Puzzles are fun.
But problems? Meh. The word itself often makes me want to curl into a ball.
Our problems are often at the forefront of our minds, our conversations, and our relationships. How we deal with, think about, and approach them is obviously important.
If we can start to introduce a more pleasant, creative relationship with our problems, our lives can change like that.
The simple solution: “start treating your problems like puzzles”
Problems are no fun and, often times, even have a constrictive quality to them.
I encourage you to consider what happens when you think of a…
Our lives are lived, one moment at a time.
All hopes, dreams, fears, loves… are lived and lost in an instant.
Directed action can enable us to live a life of intention, presence, and fulfillment. We can fully feel these emotions, sensations, and events, all of which make our experience here so beautiful…by doing just one thing at a time.
This series is intended to support just that: encouraging actions that root us in the moment, bring us back into our bodies, and allow us to live more authentically.
One simple action, taken today, that helps us remember who and…
“The questions your ask yourself will shape your life.”
Interested in watching this instead of reading it? Check out the mini-series.
What are your big questions?
The questions we ask ourselves, and the ones that we don’t, are foundational to how we live. And, if you think about it, our thoughts are mostly a compilation of questions being asked and answered.
Much of what we think is a question-based whirlwind of high velocity consciousness, often with no discernible point or function (and which is therefore quite difficult to make sense of).
The frequency with which these questions…
Routines can, in many ways, take the wonder from present moment. They can make what is inherently wacky and beautiful seem…anything but.
Whether it’s a job, a conversation, or a commute, much of what has become automatic makes us lose sight of the fact that the moment is all that we have —we can die at any moment.
BUT, and there is a “but” here, the right kind of routines can be our saviors— helping us cultivate sustainable presence and joy in our lives. …
Many of us have come to think of productivity narrowly, often associating the term with some sort of output, implying the need to always be doing.
Given that productivity has become central to our (often subconscious) assessments of what makes a “successful” person, I’ve found it to be a term worth unpacking. Understanding how this limits our belief systems and actions can lead us to become more mindful, joyous humans—I’d call that worthwhile!
Conventional understandings of productivity are unquestionably, and unsurprisingly, influenced by others — this often leads us to not-so-subtly operate from a group-think mindset, assuming that what’s ‘productive’…
I’ve always been a do-er. So much so that it often seems as though I can’t do enough.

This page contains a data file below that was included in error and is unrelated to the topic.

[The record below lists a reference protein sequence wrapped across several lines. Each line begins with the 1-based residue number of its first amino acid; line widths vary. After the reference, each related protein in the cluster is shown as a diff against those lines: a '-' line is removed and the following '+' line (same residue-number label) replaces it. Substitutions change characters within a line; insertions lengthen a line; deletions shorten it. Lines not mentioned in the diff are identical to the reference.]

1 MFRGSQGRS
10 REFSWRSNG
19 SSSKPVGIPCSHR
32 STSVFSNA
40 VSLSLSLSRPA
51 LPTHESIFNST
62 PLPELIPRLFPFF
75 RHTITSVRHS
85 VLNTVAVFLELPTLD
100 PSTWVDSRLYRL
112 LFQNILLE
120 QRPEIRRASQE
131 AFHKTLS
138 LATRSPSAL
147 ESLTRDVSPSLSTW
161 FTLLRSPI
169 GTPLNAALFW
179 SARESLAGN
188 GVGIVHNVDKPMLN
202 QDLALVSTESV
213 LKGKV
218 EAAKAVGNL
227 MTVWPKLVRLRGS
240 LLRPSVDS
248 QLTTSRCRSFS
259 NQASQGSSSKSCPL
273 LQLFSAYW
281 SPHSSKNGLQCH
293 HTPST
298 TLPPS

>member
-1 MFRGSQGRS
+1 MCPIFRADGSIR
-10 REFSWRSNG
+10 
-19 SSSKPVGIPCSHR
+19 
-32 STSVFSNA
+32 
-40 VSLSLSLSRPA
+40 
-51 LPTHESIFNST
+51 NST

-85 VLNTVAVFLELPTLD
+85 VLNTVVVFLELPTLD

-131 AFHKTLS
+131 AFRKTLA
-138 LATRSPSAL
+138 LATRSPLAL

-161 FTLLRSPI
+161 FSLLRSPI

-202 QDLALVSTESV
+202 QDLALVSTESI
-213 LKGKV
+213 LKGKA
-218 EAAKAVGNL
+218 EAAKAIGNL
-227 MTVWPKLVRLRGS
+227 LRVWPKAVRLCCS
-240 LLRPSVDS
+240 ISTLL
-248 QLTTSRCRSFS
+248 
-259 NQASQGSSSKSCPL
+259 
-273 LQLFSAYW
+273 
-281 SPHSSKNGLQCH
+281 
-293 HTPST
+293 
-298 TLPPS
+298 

It looks like a lot if-then’s… “if I do this, then I can be this way…”
…and a lot of once’s: “once I do this, once x happens, then I can relax, or be happy, or fulfilled, or content, or present…”
This disposition can be attributed as learned behavior, something that’s supported by a look at the average 21st Century human…it’s also a function of my archetype, my astrological make-up, Ayurvedic constitution, genetic code, and most every ideology that I employ for…
Everyday, I witness people doing extraordinary things.
Whether an astonishing athletic achievement, written work, or act of mindfulness, I deeply appreciate what the people I’m admiring often see as normal — a view that, at times, comes at the cost of personal pride and compassion for others.
It’s easy to forget the role we’ve played in developing the skills, mindsets, and creations that we’ve brought into the world, glossing over our hard work and writing achievements off to circumstance and luck…while it’s important to remember that we wouldn’t be where we are without these things, it’s equally necessary to recall…
“Hey, how was your day?”
It’s a dangerous game, one that we play quite often, to categorize our days as being one thing or another.
This practice has become rather normalized within the context of cultural small talk —“how are you today?” is one of the most frequently encountered daily questions.
Our responses are often automated, and we’re quick to describe our experience of an entire day with just one word — usually something along the lines of “good” or “bad”.
The premise of this observation is simple, but worth unpacking: we are essentially categorizing a compilation of moments…
“If you struggle with putting things into perspective, just ask yourself two simple questions: What’s the worst thing that could happen as a result of this? Will this matter in five years? Your answers should put a stop to cataclysmic thinking.”
It’s no secret that when we reflect on past problems, equipped with the time and space to do so more objectively, we don’t tend to react in the same harsh ways (with pain, fear, doubt, etc.).
When encountering problems, whether they be in our work, our relationships, or our physical bodies, many of us are well versed…
Today, mindfulness, physical health, energetic hygiene and other practices that support our wellbeing are being explored more than ever before, creating an inspiring movement towards living more authentically.
But when faced with information-overload and so many ideologies, traditions, and paths for self-development, it quickly becomes difficult to make sense of how and what we can sustainably implement in our lives. Juggling work, families, and the obligations inherent to our humanity makes it impossible to incorporate everything out there in a pragmatic way.
A lot of us are equipped with a monstrously large bag of self-development tools, techniques, and practices. …